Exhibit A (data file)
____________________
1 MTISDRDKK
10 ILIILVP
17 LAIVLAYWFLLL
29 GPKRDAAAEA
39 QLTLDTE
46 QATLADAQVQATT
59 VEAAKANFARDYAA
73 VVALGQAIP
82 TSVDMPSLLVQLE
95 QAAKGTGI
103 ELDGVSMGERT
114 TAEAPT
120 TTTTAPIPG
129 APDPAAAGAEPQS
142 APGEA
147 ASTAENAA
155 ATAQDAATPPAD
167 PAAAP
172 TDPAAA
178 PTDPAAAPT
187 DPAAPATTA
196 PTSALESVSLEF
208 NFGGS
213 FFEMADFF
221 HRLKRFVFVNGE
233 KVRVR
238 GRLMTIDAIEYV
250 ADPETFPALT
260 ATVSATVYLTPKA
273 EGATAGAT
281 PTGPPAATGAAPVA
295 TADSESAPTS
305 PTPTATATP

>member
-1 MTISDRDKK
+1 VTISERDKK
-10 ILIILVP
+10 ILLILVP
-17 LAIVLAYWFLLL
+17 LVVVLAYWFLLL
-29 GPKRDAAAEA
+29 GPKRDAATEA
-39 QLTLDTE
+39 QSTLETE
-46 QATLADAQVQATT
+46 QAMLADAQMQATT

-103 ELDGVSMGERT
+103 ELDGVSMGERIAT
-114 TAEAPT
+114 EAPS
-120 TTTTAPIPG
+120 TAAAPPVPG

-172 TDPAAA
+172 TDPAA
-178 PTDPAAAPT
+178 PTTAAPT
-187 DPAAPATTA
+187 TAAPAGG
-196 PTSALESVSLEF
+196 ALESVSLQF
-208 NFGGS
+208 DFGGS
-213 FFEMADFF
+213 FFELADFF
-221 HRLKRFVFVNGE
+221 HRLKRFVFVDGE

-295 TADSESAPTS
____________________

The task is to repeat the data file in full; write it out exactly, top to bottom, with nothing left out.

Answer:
1 MTISDRDKK
10 ILIILVP
17 LAIVLAYWFLLL
29 GPKRDAAAEA
39 QLTLDTE
46 QATLADAQVQATT
59 VEAAKANFARDYAA
73 VVALGQAIP
82 TSVDMPSLLVQLE
95 QAAKGTGI
103 ELDGVSMGERT
114 TAEAPT
120 TTTTAPIPG
129 APDPAAAGAEPQS
142 APGEA
147 ASTAENAA
155 ATAQDAATPPAD
167 PAAAP
172 TDPAAA
178 PTDPAAAPT
187 DPAAPATTA
196 PTSALESVSLEF
208 NFGGS
213 FFEMADFF
221 HRLKRFVFVNGE
233 KVRVR
238 GRLMTIDAIEYV
250 ADPETFPALT
260 ATVSATVYLTPKA
273 EGATAGAT
281 PTGPPAATGAAPVA
295 TADSESAPTS
305 PTPTATATP

>member
-1 MTISDRDKK
+1 VTISERDKK
-10 ILIILVP
+10 ILLILVP
-17 LAIVLAYWFLLL
+17 LVVVLAYWFLLL
-29 GPKRDAAAEA
+29 GPKRDAATEA
-39 QLTLDTE
+39 QSTLETE
-46 QATLADAQVQATT
+46 QAMLADAQMQATT

-103 ELDGVSMGERT
+103 ELDGVSMGERIAT
-114 TAEAPT
+114 EAPS
-120 TTTTAPIPG
+120 TAAAPPVPG

-172 TDPAAA
+172 TDPAA
-178 PTDPAAAPT
+178 PTTAAPT
-187 DPAAPATTA
+187 TAAPAGG
-196 PTSALESVSLEF
+196 ALESVSLQF
-208 NFGGS
+208 DFGGS
-213 FFEMADFF
+213 FFELADFF
-221 HRLKRFVFVNGE
+221 HRLKRFVFVDGE

-295 TADSESAPTS